2016 June 29 Wednesday
Can Britain Manage To Do Brexit?
The European Union does not want other countries to follow in the UK's wake, Therefore the EU will seek ways to maximize Great Britain's pain from EU withdrawal while minimizing the EU's pain from the same. Ideally the EU would like to see Britain give up the attempt.
I think the EU has some advantages and tactics it can use to make the cost of Brexit fall much more heavily on Britain:
- If Britain's withdrawal causes a drop in trade between Britain and the EU the drop will be larger per British citizen than per EU citizen because the British are fewer in number.
- The EU can select industries to be hit by higher tariffs based on the ease with which the production in Britain can be shifted to the continent. Britain loses economy of scale on any product that gets blocked from trade between Britain and EU by EU-imposed tariffs.
- Britain has a much larger diplomatic job to do to work out the withdrawal. The EU already has trade agreements with various nations around the world. Britain lost its own such agreements when it joined the EU. Now Britain has to negotiate lots of agreements.
- Britain's own elites (notably including diplomats who will have to do the negotiating) aren't going to be eager to work hard to negotiate new terms for Britain with the EU and with other nations around the world.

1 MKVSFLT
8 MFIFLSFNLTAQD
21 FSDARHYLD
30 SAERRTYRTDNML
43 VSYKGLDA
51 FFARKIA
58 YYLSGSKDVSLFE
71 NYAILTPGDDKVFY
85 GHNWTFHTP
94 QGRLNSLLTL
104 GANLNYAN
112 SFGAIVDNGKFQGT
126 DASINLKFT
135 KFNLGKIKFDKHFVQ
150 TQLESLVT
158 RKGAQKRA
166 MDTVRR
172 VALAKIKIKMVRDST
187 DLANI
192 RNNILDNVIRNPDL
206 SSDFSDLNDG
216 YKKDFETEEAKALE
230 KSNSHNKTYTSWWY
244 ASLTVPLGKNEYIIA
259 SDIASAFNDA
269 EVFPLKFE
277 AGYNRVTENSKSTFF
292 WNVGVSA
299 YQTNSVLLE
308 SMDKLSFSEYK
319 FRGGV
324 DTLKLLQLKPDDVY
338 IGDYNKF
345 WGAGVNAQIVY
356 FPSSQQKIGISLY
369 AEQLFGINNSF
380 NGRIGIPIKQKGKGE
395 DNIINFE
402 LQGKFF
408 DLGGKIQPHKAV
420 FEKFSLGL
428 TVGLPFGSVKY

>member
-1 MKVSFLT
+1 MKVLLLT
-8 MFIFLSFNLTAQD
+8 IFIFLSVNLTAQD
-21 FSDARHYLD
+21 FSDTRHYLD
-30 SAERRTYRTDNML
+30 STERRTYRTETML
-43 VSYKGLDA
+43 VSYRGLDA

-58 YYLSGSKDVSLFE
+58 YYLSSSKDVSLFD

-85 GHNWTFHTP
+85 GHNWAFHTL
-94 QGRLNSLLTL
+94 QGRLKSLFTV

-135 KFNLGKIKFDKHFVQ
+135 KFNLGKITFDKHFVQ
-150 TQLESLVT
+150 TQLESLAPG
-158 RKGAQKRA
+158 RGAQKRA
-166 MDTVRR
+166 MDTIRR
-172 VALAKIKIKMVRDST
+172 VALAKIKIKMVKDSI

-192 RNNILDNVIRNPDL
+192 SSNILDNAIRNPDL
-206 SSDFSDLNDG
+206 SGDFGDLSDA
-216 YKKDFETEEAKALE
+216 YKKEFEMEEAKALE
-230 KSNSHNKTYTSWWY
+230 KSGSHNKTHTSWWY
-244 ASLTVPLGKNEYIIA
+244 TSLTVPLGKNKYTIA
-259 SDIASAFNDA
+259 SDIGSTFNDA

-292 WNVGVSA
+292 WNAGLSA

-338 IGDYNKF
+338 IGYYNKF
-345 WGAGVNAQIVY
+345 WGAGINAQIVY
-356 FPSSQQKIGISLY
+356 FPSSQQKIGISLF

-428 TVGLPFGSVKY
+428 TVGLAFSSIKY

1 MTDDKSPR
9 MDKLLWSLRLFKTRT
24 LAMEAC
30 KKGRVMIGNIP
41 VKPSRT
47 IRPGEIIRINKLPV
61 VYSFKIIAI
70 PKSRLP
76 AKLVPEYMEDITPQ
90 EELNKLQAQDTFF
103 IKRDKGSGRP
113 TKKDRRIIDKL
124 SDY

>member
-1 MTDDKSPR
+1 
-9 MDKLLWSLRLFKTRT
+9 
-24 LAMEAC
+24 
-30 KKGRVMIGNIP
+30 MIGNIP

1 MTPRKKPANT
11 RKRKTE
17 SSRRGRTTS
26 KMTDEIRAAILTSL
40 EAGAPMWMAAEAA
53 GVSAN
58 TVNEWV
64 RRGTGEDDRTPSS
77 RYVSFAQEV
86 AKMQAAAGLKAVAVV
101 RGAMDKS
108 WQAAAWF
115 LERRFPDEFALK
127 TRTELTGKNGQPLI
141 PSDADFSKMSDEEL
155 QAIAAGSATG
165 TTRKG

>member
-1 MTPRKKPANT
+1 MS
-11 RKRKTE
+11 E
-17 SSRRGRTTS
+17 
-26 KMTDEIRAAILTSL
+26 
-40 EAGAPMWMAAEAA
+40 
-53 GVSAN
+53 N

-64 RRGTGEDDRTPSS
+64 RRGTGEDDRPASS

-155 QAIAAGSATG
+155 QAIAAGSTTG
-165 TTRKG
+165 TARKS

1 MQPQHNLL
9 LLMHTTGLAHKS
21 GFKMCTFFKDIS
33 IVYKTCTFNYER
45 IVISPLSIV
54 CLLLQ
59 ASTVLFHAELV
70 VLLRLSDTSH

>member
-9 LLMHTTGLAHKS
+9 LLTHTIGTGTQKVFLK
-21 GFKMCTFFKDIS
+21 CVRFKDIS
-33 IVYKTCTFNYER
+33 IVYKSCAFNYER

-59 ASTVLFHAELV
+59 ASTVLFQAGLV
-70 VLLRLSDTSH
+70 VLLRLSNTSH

- The elites in Britain's traditional ally the United States would like to see Britain fail in its attempt at EU exit. So the government of the USA will probably drag its feet at negotiating new trade deals with Britain.
What Britain needs is some leaders who can rally around them civil servants and business leaders who are eager to negotiate new terms for Britain in the world economy and who are also eager to capitalize on various forms of flexibility that Britain gains from Brexit. What I think British leaders could do to nullify the EU's attempts to punish it:
- Rapidly negotiate trade deals with other major countries (Brazil, India, Canada, Australia, Japan, China if possible, USA if possible, maybe even Russia) that take automatically effect upon Brexit. The more deals it makes the stronger its negotiating hand will grow with Brussels. I would even go so far as to argue that it should negotiate those deals and only then invoke EU article 50.
- Develop alternative financial regulations that will attract financial firms to Britain (and think about Bitcoin/Blockchain and other alternative payment mechanisms in this context).
- Identify the most innovation-hostile EU regulations and craft replacement regulations to go in effect upon Brexit.
- Identify industries in continental Europe that could be enticed to relocate to a more friendly regulatory and tax regime in Britain.
- Change immigration policy to brain drain the world. Do not allow in lower skilled workers but make it very easy for the very brightest and highest skilled workers to be brought it. Make Britain a desirable place for companies to set up research and product development facilities.
- Grant stronger privacy rights for corporate data in corporate data centers. Make Britain a desirable place to build very large data centers.
If Britain very rapidly codifies all the changes that take place upon Brexit well in advance it will actually create a large business constituency for Brexit. Businesses that discover they will stand to gain from Brexit will then become boosters for Brexit.